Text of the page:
The union said health unions have repeatedly sought a solution where the HSE provides direct childcare support to essential workers, and/or meets the costs of the childcare arrangements that individual staff members put in place for their children.

Fórsa insists that while health unions have pressed the Government to deliver on its commitment to provide childcare supports, the union did not seek the proposal floated by the HSE yesterday.

The union update says the HSE has confirmed that it is essentially following Department of Public Expenditure and Reform guidance on childcare supports for essential workers.

Fórsa stressed to the HSE that this remains the union position and that urgent action by Government is required.

"Last week's Government announcement that public servants who are partners of essential health staff could be given paid leave to assist with childcare is of little help. It will not help those hit hardest by childcare difficulties, single parents, and families where both adults are essential workers or assist health workers whose partners have jobs in the private sector," Fórsa said.

The union added that health service staffing pressures have worsened in recent weeks because significant numbers of health workers have contracted the virus or have had to self-isolate.

"Meanwhile, the lack of Government support means increasing numbers of health workers have been forced to take annual leave to cover gaps in their temporary childcare arrangements", the union states.

It said this has penalised the very people who provide essential services, often at considerable personal risk to themselves, and has further depleted the staff complements in hospitals and elsewhere.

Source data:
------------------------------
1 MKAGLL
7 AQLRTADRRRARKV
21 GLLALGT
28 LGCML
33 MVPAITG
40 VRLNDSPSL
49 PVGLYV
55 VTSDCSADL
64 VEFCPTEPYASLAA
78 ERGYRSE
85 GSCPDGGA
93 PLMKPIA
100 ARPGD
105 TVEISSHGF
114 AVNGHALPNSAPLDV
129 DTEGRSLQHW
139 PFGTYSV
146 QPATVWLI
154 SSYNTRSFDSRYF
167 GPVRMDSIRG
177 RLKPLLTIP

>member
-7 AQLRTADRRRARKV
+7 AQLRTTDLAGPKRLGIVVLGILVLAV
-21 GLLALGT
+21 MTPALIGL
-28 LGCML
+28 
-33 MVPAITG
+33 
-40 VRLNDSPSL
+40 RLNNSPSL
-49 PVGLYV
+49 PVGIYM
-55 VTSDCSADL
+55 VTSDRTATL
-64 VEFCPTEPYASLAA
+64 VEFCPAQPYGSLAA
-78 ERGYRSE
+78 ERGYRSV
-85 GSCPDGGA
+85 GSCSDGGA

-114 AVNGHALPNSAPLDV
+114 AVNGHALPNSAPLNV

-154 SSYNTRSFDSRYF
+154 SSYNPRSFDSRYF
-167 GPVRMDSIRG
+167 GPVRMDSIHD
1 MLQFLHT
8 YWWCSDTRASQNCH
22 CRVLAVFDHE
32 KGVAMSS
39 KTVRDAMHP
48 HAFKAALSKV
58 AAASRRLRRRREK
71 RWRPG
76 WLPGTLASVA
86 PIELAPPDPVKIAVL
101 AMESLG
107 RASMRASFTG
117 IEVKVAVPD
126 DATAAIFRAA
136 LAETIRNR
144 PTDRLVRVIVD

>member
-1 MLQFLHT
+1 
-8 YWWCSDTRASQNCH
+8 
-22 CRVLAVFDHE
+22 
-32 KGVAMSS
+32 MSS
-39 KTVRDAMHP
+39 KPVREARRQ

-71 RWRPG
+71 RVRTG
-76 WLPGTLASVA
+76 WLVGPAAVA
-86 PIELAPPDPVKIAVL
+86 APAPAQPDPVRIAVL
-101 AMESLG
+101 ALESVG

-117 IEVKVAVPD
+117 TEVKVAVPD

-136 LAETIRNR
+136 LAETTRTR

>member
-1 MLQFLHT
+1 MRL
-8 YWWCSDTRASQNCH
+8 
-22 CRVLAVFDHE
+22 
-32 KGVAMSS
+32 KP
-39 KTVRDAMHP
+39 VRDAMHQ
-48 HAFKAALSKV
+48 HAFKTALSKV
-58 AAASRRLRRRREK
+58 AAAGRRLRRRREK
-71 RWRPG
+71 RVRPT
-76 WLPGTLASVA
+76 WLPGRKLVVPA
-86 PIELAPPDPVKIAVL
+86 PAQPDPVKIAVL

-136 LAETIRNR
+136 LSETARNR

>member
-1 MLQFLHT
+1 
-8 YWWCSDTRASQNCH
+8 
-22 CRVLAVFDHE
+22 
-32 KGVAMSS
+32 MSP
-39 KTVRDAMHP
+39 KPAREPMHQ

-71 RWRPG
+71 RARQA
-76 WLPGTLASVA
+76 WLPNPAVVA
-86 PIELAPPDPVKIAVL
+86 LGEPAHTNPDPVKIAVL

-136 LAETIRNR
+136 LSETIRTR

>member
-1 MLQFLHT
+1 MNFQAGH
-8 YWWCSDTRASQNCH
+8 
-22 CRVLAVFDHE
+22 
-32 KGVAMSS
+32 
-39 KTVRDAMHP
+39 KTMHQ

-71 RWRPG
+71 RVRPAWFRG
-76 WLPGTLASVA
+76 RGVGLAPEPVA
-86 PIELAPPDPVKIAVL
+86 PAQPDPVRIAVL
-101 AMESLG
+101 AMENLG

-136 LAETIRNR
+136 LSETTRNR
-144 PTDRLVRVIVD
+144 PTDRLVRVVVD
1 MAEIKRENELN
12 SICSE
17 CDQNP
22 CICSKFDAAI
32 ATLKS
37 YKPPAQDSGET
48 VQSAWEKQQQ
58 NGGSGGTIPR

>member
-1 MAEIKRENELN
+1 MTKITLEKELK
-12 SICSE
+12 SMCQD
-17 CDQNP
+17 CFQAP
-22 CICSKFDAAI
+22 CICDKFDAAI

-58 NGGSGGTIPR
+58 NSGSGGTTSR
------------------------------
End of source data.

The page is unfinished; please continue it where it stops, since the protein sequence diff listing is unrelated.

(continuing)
Fórsa noted that for the seven weeks since Taoiseach Leo Varadkar announced the closure of all schools and crèches, the Government has been promising to "quickly" put childcare supports in place for essential staff treating patients with coronavirus.

It said that essential health staff are "dismayed" at the lack of progress.

The Irish Nurses and Midwives Organisation said it welcomed clarification from the HSE that frontline healthcare workers will be treated equally to other public servants.

In a statement general secretary Phil Ní Sheaghdha said: "The HSE's document sets out that managers must be extremely flexible, using rostering and other means to ensure that workers can safely balance childcare and work.

"Where that's not possible, employees may be assigned alternative duties at home. This would allow them to continue to work, but also to take care of their children. They will be paid their full salary and allowances, and will be considered available for duty, not forced to use any form of leave.

"This is a welcome step to ensuring that frontline nurses and midwives are not discriminated against simply because they have children to care for."

Meanwhile, the HSE's National Director of Human Resources told RTÉ News that paying frontline health care workers while at home due to childcare difficulties was a measure of "last resort". 

Anne Marie Hoey said the HSE was very aware of the childcare responsibilities of staff, but had to balance that with the requirement to deliver health services.

She said that health care personnel wanted to come to work, and had shown great creativity in developing new ways to function during the Covid-19 crisis. 

Ms Hoey stressed that in the first instance, managers were using every possible flexibility to assist workers, and noted that in delivering a 24/7 services, it was possible to vary working hours.

However, she said that where workers had to stay home, alternative home-based tasks would be found for them, including possible contact tracing, or delivering information on phone lines.

Ms Hoey said that the Department of Public Expenditure and Reform had confirmed that the HSE childcare proposals complied with the overall DPER guidance for public service work practices during the emergency.